Joie de Vivre is French for “the joy of living.” It refers to the little things in life that make each and every one of us feel alive. Whether it is sharing lunch with your grandparents, catching up with friends, the beauty of a silent evening at home or a relaxing day by the beach to clear your head; whatever makes you happy is your joie de vivre. So be happy.
Article in brief: This article only scratches the surface of the fear, confusion, anxiety and hope that is associated with trying to do more than what is expected out of you.
Sitting in my one-bedroom apartment in a little town outside of Paris that I called home last year, I began to think about what it was I wanted to get out of my year abroad. Was it just an MBA? Was it just a personal development experience? Was it just an opportunity to meet people from all over the world that seemed to be after the same thing I was? Was it all of the above? or was it something more?
From the minute our class set foot on campus, we were bombarded with questions about what it was we wanted to do post-graduation. We were asked to already start updating our CV and make it industry-appropriate. We were pushed into mass networking sessions where you were told that markets were tough but companies were still recruiting top-tier talent. We were overwhelmed by all the noise and all the talk about the future that seemed so far away. Besides, each and every one of us had gotten in to one of the top business schools of the world; so getting a job on the other end was bound to be a piece of cake.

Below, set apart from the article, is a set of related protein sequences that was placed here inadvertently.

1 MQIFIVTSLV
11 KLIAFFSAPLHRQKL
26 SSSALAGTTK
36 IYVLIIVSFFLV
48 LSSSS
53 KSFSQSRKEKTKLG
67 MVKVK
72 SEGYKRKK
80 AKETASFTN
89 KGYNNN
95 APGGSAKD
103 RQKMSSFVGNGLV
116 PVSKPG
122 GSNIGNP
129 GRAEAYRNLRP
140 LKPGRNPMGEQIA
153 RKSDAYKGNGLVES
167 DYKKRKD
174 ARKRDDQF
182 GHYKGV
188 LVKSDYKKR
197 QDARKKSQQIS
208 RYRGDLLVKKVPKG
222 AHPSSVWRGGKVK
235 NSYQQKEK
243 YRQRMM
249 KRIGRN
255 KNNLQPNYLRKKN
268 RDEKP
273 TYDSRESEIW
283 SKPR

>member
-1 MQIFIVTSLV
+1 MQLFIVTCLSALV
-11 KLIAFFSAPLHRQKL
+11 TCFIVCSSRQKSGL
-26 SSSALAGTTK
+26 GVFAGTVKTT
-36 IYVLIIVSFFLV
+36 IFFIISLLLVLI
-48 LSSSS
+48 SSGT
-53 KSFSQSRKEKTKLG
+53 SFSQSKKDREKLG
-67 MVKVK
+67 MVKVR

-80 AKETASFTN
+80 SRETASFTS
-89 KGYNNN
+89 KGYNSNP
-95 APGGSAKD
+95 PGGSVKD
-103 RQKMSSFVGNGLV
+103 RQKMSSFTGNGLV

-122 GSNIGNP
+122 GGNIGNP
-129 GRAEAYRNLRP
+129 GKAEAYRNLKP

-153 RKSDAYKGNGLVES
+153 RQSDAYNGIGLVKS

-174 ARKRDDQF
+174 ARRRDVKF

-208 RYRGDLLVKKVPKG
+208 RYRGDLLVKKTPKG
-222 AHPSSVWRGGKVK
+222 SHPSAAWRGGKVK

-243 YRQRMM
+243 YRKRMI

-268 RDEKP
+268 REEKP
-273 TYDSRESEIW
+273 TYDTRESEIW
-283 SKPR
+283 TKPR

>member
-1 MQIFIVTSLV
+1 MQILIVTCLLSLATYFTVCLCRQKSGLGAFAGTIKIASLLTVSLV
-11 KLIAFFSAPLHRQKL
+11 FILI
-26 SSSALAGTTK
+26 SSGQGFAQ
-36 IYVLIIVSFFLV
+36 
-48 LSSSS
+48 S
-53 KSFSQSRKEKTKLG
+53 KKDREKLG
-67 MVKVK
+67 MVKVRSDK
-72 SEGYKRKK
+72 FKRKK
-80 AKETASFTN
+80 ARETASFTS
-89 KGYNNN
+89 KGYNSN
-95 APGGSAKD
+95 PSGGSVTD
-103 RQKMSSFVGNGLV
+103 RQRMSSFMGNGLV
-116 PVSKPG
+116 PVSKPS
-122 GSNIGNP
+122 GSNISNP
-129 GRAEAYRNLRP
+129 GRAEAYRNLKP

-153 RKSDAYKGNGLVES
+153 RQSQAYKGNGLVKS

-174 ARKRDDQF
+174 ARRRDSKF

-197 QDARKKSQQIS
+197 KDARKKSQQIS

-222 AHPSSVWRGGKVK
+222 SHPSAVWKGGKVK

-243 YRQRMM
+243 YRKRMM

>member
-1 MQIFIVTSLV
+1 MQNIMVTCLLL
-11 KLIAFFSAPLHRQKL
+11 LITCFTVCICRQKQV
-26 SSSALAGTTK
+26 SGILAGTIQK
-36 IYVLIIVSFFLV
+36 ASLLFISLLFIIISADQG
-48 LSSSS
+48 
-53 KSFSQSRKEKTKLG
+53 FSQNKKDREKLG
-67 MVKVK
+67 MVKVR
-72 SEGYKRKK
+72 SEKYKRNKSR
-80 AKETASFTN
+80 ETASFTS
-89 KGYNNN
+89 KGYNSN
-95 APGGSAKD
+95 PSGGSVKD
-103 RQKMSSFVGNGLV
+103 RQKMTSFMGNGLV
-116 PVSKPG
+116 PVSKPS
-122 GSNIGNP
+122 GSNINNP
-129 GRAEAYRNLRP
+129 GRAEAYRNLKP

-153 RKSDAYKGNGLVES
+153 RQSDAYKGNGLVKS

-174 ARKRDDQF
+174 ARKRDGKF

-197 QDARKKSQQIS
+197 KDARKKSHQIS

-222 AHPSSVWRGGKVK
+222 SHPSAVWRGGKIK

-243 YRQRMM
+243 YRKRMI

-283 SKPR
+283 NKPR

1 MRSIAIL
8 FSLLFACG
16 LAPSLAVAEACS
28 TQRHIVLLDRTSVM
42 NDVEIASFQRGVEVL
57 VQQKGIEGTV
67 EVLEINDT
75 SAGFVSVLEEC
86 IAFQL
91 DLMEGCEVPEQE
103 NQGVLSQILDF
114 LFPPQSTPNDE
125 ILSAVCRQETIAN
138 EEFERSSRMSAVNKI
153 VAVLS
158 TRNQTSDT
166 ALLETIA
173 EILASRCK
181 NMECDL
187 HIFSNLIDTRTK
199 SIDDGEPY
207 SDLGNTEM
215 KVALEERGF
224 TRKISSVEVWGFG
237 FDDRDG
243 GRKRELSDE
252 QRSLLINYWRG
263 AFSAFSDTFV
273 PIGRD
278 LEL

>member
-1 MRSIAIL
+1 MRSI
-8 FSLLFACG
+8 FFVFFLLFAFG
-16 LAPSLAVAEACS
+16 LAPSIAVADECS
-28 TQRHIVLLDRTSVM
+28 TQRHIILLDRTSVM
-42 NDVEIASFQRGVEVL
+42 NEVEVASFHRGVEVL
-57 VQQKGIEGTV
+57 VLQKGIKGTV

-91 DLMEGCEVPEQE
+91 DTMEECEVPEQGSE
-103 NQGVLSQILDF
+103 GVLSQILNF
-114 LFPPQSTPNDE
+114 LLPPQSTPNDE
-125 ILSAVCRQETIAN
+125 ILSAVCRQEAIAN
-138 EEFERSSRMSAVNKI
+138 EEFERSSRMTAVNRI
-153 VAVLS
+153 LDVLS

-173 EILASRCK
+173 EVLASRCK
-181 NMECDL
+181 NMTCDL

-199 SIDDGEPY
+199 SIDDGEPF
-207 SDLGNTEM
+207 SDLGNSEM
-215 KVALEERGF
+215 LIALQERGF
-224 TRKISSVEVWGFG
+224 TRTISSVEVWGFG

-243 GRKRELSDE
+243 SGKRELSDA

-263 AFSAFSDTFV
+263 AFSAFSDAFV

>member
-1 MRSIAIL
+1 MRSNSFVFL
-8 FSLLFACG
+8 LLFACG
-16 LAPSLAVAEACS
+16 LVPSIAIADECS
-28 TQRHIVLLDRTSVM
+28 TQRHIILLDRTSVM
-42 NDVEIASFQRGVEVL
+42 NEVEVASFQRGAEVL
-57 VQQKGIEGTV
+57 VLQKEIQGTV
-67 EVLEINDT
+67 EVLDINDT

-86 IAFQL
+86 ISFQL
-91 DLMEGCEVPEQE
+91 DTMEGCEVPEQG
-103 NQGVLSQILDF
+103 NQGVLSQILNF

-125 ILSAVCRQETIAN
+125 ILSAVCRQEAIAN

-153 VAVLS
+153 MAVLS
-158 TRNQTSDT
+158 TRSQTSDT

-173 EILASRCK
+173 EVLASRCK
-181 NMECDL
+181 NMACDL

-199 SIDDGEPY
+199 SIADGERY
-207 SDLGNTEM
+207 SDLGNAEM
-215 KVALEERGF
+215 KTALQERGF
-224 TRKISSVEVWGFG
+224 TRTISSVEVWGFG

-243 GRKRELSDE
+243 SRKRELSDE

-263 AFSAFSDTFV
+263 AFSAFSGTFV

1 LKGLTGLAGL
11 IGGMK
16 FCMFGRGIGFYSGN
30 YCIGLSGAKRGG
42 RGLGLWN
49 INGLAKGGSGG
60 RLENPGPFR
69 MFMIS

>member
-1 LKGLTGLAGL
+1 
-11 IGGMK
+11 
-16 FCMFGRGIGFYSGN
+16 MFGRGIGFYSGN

Four months passed and we realized just how wrong we were to assume that we had all the time in the world. The class that graduated before were no longer coming to the same dinners and weekend trips as we were; they were slowly being replaced by a brand new class of MBA candidates who worried about how they were going to balance their workload, their social life and of course, their sanity.
I tried to take some time every month to sit and reflect on the classes, the experiences, and the overall opportunity I found myself in. I began to think about what I wanted to do when I came back home. I found myself filled with fear that my life would go back to what it was before and the entire MBA experience was going to be a “tick-in-the-box.” I forced myself to structure my thinking and to look at the various opportunities that, quite literally, came knocking. I couldn’t think of a particular field I wanted to be in, so I started thinking of the kind of person I wanted to be. I came across an image as I surfed the web and the many blogs I follow and a quote stuck with me.
“The only thing I really wish to do with my life is to inspire someone. I want to touch someone’s life so much that they can genuinely say that if they have never met me they wouldn’t be the person they are today. I want to save someone: save them from this cold, dark and lonely world. I wish to be someone’s hero, someone that people look up to. I only wish to make a change, even if it’s a small one.
I just want to do more than exist.”
That’s exactly what I wanted to be, minus the melodramatic bits of course. I wanted to do more than simply exist. I wanted to push myself and then push myself some more. I wanted to set goals that seem very far-fetched and then strive to achieve them. That was the exact moment when I realized that life was so much more beautiful when you take a leap outside your comfort zone. This was where I wasn’t afraid of failing, because, as cliché as it may seem, I turned every potential failure into a learning opportunity which helped me keep my head above water. Months later, I decided to stay on the outside of my (and sometimes even my parents’) comfort zone, because until I find people who are looking for a hero, I’ll be my own.
Haif Zamzam is a bon viveur who just can’t get enough of life. Her inflexibility for the norm coupled with her constant hunt for a challenge pushed her to the private sector where she is a professional in a top-tier consulting firm. Haif has an MBA from INSEAD and a Bachelors degree from the AUS. Through her column, Joie de Vivre, French for “Joy of Living,” Haif hopes to show how living with your head in the clouds is highly underrated.